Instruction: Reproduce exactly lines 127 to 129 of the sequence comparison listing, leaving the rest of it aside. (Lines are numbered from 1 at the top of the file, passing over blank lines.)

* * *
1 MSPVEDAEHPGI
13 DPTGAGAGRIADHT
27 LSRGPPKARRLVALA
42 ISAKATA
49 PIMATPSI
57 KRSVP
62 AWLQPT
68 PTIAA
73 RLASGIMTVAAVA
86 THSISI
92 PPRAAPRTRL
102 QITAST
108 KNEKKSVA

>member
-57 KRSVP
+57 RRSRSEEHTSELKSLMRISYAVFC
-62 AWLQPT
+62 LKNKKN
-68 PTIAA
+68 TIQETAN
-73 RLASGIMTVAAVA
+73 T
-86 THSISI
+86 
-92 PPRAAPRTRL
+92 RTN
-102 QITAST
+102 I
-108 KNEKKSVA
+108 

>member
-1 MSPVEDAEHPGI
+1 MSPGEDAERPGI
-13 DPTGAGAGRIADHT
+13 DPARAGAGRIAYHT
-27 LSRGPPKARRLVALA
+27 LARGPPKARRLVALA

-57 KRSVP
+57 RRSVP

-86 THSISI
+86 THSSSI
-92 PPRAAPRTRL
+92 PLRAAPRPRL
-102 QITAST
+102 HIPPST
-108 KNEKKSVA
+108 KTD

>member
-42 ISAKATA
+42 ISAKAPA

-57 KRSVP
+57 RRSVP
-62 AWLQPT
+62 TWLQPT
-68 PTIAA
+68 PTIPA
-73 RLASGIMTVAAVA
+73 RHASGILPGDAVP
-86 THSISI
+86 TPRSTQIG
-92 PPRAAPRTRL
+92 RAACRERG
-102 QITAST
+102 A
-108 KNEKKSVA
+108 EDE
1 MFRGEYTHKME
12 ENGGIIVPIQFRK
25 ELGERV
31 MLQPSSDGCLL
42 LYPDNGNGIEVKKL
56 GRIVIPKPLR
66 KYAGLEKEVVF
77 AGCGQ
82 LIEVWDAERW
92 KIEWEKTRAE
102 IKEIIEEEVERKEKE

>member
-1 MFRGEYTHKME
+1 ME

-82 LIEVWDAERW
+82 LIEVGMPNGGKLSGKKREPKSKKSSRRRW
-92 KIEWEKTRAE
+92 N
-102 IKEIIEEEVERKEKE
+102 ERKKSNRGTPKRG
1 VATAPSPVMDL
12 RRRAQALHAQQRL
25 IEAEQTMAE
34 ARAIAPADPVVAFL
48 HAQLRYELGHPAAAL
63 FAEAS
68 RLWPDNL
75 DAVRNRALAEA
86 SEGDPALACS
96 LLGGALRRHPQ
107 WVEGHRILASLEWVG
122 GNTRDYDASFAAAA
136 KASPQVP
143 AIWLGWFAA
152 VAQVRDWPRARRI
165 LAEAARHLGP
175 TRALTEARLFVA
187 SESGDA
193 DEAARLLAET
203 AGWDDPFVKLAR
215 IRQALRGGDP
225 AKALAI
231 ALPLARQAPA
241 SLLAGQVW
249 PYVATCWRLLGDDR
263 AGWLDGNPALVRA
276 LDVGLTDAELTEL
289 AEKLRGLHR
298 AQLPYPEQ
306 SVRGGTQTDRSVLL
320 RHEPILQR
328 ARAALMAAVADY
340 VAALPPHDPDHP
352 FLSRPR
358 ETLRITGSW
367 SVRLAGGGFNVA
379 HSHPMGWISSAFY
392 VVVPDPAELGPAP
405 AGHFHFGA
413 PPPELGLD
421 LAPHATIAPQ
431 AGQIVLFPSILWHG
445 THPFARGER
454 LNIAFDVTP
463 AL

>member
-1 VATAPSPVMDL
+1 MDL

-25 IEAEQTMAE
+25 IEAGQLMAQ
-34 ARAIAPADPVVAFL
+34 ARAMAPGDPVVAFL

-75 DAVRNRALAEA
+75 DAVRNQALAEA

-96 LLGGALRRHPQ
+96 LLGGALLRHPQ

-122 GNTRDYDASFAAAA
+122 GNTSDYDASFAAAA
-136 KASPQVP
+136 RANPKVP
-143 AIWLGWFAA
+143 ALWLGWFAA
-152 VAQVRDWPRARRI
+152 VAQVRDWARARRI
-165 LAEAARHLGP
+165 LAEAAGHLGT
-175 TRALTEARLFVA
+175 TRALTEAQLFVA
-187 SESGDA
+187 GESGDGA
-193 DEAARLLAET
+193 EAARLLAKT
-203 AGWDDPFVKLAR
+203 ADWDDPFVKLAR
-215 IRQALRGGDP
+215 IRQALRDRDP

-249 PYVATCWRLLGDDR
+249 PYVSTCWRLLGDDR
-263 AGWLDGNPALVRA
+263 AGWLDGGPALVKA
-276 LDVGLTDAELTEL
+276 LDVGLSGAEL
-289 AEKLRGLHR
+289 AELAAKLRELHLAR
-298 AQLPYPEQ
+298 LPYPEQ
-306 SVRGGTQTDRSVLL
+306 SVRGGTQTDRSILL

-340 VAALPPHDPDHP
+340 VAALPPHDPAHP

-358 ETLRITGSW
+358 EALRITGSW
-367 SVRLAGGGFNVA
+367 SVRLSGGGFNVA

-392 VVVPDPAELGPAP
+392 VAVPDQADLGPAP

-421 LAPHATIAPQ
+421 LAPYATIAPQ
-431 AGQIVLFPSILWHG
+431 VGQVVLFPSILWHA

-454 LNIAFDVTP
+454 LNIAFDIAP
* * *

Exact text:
421 LAPHATIAPQ
431 AGQIVLFPSILWHG
445 THPFARGER